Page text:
Fall Ladies Night at Beehive Bookstore
October 6, 2012, 4 to 7 pmWe have lots of fun planned for our Fall Ladies night. We will have balloons with discounts and coupons for free stuff plus door prizes and a drawing for The Beginning of Better Days for those who RSVP to attend. Click here to RSVP. You do not need to RSVP to attend, but you do need to RSVP to be entered into the drawing
here to check out her website and here to go to her blog.
Beehive: How do you come up with ideas for books?
Stephanie: My first book grew out of a short story that I wrote for a high school creative writing class (the novel was totally different from that short story, but that story is where the process began). My second book emerged from an idea that had been percolating for a long time, but my other books started with a blank computer screen and brainstorming. I like to sit down at the computer, start a brainstorming file, and type out ideas and questions like "Who is the main character?" "What does she want?" And so on, jotting things down until an idea for a story finally starts to emerge. This is NOT a fast process--it can take me a long time to form that story idea. Once I have enough of an idea in mind, I'll write a very rough outline, and that's enough to get me started on the book. Over the course of working on that first draft, I'll return to my brainstorming file many times to work out what happens next, or to work through problems. I won't know the details of how the novel unfolds until I actually write it. Needless to say, my first drafts are a mess, since I'm finding the story as I write the story. My goal is to get that first draft written, no matter how messy it is. Then I can go back and revise, revise, and revise some more. I actually love revising, working with a manuscript to make it better.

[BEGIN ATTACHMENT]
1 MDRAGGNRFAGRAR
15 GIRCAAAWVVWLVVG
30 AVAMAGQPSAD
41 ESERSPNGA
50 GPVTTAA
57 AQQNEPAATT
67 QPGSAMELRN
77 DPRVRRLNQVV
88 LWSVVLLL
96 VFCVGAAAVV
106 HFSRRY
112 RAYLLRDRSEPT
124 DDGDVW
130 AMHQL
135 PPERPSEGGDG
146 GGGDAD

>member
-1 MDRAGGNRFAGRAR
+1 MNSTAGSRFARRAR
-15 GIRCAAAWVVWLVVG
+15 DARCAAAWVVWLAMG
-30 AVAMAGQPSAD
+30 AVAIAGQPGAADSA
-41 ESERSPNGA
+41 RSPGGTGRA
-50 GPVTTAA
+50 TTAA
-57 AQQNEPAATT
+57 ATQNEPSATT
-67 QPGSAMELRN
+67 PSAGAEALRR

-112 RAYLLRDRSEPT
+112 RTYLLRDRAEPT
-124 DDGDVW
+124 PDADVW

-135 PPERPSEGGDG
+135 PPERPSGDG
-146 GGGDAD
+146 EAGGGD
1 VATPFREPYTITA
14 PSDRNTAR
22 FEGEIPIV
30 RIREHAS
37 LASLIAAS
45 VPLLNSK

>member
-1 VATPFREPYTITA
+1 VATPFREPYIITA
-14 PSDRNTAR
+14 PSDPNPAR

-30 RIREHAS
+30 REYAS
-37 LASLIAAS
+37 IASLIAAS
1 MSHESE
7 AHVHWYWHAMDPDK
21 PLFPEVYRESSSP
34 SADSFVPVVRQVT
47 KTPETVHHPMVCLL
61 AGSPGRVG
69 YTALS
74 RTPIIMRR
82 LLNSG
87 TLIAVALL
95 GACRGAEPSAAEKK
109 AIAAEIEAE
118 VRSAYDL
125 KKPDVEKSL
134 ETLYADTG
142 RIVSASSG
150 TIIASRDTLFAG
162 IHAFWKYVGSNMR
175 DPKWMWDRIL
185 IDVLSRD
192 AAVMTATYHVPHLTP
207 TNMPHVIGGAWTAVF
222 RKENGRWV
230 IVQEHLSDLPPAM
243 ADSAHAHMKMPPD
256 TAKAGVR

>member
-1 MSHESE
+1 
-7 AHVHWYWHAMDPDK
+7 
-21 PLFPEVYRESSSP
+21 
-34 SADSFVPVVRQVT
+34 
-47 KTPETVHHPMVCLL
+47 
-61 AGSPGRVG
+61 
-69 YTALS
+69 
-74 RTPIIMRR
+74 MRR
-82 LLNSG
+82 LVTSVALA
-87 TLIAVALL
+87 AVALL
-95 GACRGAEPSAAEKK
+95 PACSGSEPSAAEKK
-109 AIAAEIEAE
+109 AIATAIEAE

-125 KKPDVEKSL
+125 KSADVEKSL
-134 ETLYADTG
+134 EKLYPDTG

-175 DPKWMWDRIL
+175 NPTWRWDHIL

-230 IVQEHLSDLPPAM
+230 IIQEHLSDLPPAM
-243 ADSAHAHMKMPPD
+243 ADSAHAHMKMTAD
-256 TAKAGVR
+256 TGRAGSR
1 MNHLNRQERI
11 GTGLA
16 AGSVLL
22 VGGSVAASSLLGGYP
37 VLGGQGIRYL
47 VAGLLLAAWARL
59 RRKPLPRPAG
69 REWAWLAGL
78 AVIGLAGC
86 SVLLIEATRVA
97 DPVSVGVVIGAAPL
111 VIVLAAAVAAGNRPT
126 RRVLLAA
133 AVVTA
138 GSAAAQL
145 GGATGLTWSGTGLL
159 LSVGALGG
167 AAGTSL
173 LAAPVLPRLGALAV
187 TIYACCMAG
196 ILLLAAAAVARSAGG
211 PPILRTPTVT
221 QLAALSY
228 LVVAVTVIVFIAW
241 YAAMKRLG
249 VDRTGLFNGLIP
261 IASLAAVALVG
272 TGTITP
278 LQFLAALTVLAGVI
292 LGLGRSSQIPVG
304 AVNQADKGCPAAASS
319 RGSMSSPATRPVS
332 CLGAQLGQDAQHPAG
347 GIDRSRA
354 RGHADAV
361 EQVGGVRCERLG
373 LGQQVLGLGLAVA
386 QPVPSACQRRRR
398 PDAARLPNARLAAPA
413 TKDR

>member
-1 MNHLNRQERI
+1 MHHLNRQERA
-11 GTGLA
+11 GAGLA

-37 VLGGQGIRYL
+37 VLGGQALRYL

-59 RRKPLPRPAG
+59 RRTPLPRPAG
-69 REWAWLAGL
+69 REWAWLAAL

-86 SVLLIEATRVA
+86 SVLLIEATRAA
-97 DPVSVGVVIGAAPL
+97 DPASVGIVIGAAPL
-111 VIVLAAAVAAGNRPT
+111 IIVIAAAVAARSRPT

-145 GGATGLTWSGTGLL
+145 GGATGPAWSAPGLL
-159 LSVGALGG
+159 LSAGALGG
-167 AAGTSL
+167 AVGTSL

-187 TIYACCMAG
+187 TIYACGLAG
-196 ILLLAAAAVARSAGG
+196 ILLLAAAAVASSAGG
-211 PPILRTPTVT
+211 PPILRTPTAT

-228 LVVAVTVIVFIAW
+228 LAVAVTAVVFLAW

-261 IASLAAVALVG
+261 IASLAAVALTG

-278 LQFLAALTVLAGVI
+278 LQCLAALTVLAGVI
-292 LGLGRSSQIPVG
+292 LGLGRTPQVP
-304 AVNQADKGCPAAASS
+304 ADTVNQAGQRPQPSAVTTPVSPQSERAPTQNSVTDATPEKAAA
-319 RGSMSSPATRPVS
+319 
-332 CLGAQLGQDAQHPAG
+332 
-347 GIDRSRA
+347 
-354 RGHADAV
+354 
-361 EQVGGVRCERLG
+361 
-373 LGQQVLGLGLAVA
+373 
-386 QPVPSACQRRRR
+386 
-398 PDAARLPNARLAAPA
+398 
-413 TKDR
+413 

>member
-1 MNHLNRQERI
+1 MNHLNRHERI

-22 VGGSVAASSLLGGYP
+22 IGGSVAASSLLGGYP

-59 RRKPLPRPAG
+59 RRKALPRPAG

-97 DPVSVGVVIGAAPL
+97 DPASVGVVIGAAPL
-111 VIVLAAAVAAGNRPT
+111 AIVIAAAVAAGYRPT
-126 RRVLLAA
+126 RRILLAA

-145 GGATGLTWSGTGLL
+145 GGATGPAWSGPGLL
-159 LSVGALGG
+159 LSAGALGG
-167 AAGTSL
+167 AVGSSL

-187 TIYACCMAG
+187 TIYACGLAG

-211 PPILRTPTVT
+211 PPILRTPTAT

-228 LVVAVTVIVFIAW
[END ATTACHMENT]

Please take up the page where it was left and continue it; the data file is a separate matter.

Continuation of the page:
Beehive: How do you do such a good job of keeping us guessing whodunit?
Stephanie: I think the key is to provide plausible red herring characters. The reader needs a choice of suspects to divert attention from the real villain--other characters who could have had a reason for committing the crime.
It's also a balancing act to reveal enough about the villain so that when the villain is revealed at the end, it's believable to the reader, but to not reveal so much that the reader nails the villain on page twenty.
Beehive: How do you manage writing around your family commitments?
Stephanie: When my children were young, their nap time was my golden writing time. No way was I going to clean the house during nap time (unless it was an emergency, like guests were coming over!). When I got the chance, I loved to sprint for the computer and write. Now that my kids are older, my writing time is more flexible. The challenge is both in being disciplined to use my time well, instead of frittering it away, and in putting my writing aside when it's time to focus on something else. I still struggle with both of those things.
Beehive: Do you think you will continue to focus on suspense or are you interested in exploring other genres?
Stephanie: My first book was a dystopian science fiction novel (The Believer). I'd enjoy doing some more sci fi, and I have a sci fi novel that I started and would like to get back to, as well as a sequel to The Believer that I'd like to revise.
Beehive: Are you working on another book yet?
Stephanie: I'm currently working on a short novel, or novella. This is for a project I'm doing with two other authors, Traci Abramson and Gregg Luke. We're each writing a suspense novella with the common theme of Halloween--other than that common theme, we're each writing whatever story we want. If our publisher likes the project, they stories will be published together. It's fun writing something shorter and more straightforward than my full-length novels!